Who remembers when the Prudential Building was the tallest building in Chicago? I went with my family, parking in the new underground parking lot and was terrified the windows would cave in. I remember my Mom putting money in a telescope dispenser where we could view the skyline and other buildings, much, much, closer. The Prudential was actually the same age as me and I was only five when I saw it for the first time….both of us born in 1955; a 41-story structure which was the headquarters for Prudential’s Mid-America company. Some visited the new Stouffers restaurant in the building after viewing Chicago’s skyline. I remember going on another trip with my girl scout troop and eating at Wimpy’s Grill on Clark Street, another Chicago beginning opening in 1934 with the best burgers. The spire on top represented WGN.
According to Connecting the Windy City, The first tenant to move into the building, the western advertising offices of Readers’ Digest magazine, settled into its space in September of 1955, taking up temporary space on the third floor before moving up to the nineteenth floor in the spring of 1956.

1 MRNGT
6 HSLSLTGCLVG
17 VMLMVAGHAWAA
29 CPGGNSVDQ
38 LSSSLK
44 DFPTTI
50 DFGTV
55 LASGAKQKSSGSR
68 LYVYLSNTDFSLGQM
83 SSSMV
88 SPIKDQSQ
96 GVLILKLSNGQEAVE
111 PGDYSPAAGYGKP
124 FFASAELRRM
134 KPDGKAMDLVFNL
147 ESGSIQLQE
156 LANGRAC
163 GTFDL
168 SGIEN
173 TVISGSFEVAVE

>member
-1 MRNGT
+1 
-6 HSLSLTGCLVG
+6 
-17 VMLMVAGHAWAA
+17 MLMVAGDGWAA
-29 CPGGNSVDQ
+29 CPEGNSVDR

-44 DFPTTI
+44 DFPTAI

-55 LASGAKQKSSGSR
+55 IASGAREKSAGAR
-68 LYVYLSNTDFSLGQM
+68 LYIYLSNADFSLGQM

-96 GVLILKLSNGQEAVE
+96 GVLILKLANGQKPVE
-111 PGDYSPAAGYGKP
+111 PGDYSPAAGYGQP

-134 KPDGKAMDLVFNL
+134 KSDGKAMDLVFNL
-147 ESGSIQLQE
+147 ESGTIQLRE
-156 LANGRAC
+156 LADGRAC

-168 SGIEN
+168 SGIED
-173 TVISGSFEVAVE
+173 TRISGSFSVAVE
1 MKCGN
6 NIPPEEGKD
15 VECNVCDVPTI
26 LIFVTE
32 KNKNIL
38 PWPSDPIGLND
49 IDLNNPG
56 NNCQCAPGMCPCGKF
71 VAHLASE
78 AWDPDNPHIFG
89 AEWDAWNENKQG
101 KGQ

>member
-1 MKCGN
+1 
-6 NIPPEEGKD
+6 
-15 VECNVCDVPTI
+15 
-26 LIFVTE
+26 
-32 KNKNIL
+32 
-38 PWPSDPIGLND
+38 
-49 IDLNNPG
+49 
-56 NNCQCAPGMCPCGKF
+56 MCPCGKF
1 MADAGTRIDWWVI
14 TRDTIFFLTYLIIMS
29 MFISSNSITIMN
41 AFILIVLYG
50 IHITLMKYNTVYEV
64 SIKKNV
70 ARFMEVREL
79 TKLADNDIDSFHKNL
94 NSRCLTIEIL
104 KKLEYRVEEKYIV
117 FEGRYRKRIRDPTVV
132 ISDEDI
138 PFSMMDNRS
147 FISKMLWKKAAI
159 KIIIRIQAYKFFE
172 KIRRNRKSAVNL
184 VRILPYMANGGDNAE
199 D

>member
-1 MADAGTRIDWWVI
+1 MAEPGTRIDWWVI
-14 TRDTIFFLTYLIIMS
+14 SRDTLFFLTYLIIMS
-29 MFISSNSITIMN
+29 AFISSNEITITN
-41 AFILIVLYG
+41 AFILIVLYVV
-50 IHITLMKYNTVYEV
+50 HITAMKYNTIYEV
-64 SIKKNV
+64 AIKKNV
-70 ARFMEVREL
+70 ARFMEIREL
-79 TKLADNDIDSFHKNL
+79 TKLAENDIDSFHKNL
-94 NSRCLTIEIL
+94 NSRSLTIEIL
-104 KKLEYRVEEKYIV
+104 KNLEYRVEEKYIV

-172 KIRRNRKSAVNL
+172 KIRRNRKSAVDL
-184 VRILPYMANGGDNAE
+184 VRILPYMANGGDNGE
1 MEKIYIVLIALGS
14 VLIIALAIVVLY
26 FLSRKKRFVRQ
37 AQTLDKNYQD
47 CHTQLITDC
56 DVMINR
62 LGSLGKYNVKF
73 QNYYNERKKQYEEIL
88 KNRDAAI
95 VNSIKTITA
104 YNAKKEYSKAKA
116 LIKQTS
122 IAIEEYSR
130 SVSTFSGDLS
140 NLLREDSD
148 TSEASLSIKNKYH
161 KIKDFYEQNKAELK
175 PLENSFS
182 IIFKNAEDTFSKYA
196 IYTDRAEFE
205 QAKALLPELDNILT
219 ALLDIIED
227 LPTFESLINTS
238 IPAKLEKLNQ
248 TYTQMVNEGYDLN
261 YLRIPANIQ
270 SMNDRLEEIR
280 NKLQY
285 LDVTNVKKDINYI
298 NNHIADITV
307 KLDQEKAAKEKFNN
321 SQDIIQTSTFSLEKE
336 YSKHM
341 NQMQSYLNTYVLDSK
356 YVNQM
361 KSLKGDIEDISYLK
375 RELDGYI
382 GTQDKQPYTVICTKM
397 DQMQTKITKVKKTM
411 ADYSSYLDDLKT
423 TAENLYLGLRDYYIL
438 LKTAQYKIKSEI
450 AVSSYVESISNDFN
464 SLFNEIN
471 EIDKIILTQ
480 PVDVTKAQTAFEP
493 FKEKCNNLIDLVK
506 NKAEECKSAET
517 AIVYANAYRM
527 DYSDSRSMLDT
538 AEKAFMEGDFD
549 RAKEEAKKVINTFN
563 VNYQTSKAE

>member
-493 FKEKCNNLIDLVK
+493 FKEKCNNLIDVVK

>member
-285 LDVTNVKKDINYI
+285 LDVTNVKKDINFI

The structure was the first new downtown skyscraper constructed in Chicago since the Field Building, 21 years earlier and was built on air rights over the Illinois Central Railroad. It was the last building ever connected to the Chicago Tunnel Company’s tunnel network. It became One Prudential Plaza when a second building was built in 1990. Completed in 1972, the simple, rectangular-shaped, tubular steel-framed structure was originally called the Standard Oil Building and now Aon which is much taller than the Prudential. Actually the Board of Trade building built in 1930 was taller and had an observation deck but as Baby Boomer children most of us were told that the Prudential was the tallest maybe because it was new and located by the lake with the best views. It was the tallest skyscraper built in the 1950’s.
Then it became Two Prudential Plaza which was 64 floors. In 2006, Bentley Forbes purchased One Prudential and the property next door but went into default due to the recession. In 2015, New York companies bought in though Bentley Forbes still has interest in ownership.